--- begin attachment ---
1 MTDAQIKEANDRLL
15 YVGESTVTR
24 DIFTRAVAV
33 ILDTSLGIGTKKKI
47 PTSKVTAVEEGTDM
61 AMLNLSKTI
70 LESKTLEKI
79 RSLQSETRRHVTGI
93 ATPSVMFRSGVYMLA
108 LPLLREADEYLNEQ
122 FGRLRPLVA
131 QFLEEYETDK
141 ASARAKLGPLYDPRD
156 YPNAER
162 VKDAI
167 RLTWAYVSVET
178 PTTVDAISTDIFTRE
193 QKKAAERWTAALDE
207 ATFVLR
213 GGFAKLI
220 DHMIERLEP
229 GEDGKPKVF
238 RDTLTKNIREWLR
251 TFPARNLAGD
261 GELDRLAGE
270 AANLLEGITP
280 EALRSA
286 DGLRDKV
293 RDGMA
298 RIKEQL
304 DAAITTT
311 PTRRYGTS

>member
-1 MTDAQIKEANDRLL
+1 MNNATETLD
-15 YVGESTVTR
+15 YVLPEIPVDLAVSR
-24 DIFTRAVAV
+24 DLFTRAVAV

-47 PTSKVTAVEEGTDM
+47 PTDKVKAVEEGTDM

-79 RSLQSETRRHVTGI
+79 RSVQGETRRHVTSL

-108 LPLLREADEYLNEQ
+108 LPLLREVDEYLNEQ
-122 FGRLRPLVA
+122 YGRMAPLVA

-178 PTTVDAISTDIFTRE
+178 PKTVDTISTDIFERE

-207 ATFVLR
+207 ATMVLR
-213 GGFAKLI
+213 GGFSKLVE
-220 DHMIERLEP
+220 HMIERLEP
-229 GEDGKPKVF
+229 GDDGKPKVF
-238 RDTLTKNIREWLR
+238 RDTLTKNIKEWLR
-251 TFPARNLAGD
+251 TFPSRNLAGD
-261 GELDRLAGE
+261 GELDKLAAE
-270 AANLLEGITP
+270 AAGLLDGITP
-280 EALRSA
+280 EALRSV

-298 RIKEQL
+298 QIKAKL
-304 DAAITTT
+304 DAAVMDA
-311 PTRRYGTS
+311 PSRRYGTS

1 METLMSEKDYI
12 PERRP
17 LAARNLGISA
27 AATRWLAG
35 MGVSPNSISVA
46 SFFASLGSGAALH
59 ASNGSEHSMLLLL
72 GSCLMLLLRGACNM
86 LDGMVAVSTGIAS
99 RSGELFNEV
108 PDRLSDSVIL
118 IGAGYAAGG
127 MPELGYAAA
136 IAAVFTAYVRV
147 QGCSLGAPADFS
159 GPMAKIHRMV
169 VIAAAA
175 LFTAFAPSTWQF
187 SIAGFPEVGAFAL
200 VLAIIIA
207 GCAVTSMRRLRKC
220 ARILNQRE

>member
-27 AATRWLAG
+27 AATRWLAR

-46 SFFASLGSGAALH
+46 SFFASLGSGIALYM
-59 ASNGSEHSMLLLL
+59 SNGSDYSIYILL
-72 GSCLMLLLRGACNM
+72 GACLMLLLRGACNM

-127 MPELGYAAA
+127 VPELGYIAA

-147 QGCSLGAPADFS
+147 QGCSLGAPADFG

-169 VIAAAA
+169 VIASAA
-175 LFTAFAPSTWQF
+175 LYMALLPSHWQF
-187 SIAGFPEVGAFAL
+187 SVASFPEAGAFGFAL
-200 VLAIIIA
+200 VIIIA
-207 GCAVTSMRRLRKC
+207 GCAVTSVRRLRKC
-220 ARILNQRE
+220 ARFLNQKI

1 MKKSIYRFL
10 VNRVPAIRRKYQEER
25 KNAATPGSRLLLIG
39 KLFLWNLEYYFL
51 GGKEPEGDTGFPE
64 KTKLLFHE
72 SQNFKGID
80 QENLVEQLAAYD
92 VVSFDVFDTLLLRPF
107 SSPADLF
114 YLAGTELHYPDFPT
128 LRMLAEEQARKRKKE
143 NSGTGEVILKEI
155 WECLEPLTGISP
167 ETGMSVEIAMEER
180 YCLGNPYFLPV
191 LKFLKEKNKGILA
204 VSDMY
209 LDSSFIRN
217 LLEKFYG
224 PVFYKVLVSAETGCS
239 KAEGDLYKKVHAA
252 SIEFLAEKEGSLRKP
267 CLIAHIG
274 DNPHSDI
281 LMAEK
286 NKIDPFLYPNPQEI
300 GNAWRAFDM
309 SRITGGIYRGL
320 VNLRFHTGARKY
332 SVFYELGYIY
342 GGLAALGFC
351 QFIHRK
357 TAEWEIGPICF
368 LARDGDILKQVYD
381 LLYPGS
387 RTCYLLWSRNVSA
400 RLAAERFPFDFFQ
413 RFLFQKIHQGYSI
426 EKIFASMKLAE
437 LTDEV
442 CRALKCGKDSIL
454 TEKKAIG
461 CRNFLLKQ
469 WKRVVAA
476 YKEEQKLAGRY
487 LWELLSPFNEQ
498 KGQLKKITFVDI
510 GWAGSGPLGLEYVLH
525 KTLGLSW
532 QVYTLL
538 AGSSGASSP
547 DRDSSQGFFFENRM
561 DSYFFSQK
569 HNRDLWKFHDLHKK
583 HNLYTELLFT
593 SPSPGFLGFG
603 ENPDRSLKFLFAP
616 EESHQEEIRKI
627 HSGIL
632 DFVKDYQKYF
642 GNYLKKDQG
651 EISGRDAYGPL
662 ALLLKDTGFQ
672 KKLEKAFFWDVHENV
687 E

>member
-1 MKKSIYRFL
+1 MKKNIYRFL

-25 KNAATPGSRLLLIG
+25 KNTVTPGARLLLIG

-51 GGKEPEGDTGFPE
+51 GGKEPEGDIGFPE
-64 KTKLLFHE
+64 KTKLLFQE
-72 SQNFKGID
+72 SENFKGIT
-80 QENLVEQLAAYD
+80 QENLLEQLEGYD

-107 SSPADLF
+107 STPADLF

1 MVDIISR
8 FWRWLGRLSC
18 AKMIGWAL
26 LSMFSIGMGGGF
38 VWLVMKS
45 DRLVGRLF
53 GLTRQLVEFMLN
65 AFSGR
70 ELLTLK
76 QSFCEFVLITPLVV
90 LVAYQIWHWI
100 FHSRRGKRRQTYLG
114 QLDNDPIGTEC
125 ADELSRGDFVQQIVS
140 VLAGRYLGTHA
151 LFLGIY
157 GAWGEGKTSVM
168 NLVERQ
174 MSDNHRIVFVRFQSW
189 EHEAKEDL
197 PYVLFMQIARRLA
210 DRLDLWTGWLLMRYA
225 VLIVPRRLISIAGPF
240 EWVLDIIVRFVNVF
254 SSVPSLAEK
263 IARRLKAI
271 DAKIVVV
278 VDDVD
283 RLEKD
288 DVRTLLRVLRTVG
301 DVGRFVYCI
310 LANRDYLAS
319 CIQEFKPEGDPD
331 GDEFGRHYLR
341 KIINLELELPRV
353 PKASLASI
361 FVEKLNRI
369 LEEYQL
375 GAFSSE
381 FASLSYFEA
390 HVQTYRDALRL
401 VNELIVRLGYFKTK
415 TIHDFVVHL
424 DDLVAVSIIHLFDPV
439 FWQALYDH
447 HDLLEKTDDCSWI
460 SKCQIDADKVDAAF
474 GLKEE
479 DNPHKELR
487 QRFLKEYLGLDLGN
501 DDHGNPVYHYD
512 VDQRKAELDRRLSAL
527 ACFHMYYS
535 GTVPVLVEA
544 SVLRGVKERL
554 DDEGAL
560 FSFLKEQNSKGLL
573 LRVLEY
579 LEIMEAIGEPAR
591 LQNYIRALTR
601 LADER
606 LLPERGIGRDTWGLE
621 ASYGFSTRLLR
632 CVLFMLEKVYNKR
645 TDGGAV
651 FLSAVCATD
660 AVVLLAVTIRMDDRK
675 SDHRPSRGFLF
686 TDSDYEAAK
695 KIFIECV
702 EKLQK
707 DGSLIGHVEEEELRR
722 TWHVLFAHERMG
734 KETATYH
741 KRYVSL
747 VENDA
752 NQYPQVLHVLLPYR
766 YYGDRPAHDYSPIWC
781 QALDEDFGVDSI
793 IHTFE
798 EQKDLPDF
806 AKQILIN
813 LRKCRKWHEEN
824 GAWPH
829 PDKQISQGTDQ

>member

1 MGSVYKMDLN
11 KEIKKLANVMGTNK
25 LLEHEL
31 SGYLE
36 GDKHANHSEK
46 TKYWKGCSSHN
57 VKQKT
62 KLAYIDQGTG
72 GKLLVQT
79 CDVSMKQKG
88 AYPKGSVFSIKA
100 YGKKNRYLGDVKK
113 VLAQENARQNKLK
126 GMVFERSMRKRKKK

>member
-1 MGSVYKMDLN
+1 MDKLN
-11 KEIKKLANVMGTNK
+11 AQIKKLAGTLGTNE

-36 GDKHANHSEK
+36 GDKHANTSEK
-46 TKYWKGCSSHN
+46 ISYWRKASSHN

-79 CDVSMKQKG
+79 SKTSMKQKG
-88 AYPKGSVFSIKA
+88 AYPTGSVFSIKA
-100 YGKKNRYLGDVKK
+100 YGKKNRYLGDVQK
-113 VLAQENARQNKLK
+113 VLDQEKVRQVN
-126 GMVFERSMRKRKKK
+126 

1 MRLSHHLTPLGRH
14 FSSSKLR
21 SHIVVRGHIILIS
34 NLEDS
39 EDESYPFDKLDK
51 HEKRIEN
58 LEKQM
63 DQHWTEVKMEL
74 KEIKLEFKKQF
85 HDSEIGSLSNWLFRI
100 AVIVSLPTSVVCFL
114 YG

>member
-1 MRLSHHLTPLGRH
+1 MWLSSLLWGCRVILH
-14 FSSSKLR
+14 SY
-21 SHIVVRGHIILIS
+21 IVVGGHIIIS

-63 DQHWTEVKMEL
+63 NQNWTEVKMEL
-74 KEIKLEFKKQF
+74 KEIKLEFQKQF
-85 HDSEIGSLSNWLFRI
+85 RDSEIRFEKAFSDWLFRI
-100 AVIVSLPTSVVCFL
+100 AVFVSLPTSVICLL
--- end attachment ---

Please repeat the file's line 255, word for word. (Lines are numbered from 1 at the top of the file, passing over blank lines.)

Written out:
535 GTVPVLVEA